Just before 5:30 am local time this morning, a mild earthquake rattled southwestern Virginia near the North Carolina border. According to USGS, the magnitude 2.6 event struck at 5:25 am at a depth of 2.8 km. Out of an abundance of caution, Independence Elementary School and Grayson County Schools were closed today to survey any earthquake damage.
In 2020, after a magnitude 5.1 event struck the region in August, three local schools suffered damage from that earthquake. Independence Elementary School experienced the most damage then and structural engineers were to make sure today’s earthquake didn’t add more concerns to the buildings in the district.
Superintendent Kelly Wilmore told reporters that there is no evidence of damage so far from today’s earthquake, adding that they also assessed areas that were damaged from the 2020 earthquake as well.
Residents in the region came to social media to describe the shaking sensation they felt along with a loud boom they heard. Some thought an explosion struck the area rather than an earthquake at first.
This was the second earthquake to strike Virginia this month. A magnitude 2.4 earthquake rattled the region just northwest of Richmond on October 12, with many residents reporting they felt substantial shaking in that event.
Virginia doesn’t have much seismic activity but earthquakes can occur here from time to time. According to the Virginia Tech Seismological Observatory, Virginia has had over 160 earthquakes since 1977 of which 16% were felt. This equates to an average of one earthquake occurring every month with two felt each year. According to USGS, this was the second earthquake of the last 30 days and the 35th earthquake in the last full year.
Virginia can get damaging earthquakes too. The strongest in modern times was the magnitude 5.8 earthquake that struck near Mineral, Virginia, on August 23, 2011. That seismic event was widely felt–from Maine to Georgia, west to Cincinnati, Cleveland, and Chicago, and southeastern Canada–over a broad area inhabited by one-third of the U.S. population. When the earth stopped shaking, more than 148,000 people reported their experience of the earthquake on the USGS website. The total economic losses from the earthquake were about $200−300 million, which included millions of dollars in damage to the National Cathedral, the Armed Forces Retirement Home, and the Washington Monument in Washington D.C., as well as minor to major damage to almost 600 residential properties. It was the largest and most damaging earthquake in the eastern United States since the 1886 Charleston, South Carolina earthquake. Damage in the epicentral area represents Modified Mercalli intensity VIII, with many instances of broken and collapsed masonry walls and chimneys, as well as shifting of structures on their foundations. Significant damage occurred to structures at distances in excess of 80 miles to the northeast in the Washington DC area. The rupture process was a complex reverse fault event, initiating at a depth of 8 km.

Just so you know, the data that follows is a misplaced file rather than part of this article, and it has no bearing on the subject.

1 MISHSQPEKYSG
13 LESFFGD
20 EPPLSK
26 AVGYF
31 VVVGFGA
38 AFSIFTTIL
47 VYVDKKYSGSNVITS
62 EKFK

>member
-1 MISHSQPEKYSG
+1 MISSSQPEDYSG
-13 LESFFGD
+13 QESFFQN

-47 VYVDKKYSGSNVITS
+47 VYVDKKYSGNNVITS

The Virginia Department of Emergency Management provided funding through the FEMA Hazard Mitigation Grant program to reduce the impact of future earthquakes in 2017. As part of that project, geoscientists with Virginia Energy worked in collaboration with USGS, Virginia Tech, and the College of William and Mary to study and compile evidence of modern and prehistoric earthquakes. Results, when paired with cultural and infrastructure data, aid emergency management and planning agencies to identify and mitigate hazards from future earthquakes.